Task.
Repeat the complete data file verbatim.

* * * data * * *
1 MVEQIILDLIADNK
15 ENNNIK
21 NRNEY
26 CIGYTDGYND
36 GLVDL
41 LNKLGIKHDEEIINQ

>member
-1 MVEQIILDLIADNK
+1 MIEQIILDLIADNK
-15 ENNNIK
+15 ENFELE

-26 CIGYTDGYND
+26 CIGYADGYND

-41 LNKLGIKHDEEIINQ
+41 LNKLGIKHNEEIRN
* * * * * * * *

1 MVEQIILDLIADNK
15 ENNNIK
21 NRNEY
26 CIGYTDGYND
36 GLVDL
41 LNKLGIKHDEEIINQ

>member
-1 MVEQIILDLIADNK
+1 MIEQIILDLIADNK
-15 ENNNIK
+15 ENFELE

-26 CIGYTDGYND
+26 CIGYADGYND

-41 LNKLGIKHDEEIINQ
+41 LNKLGIKHNEEIRN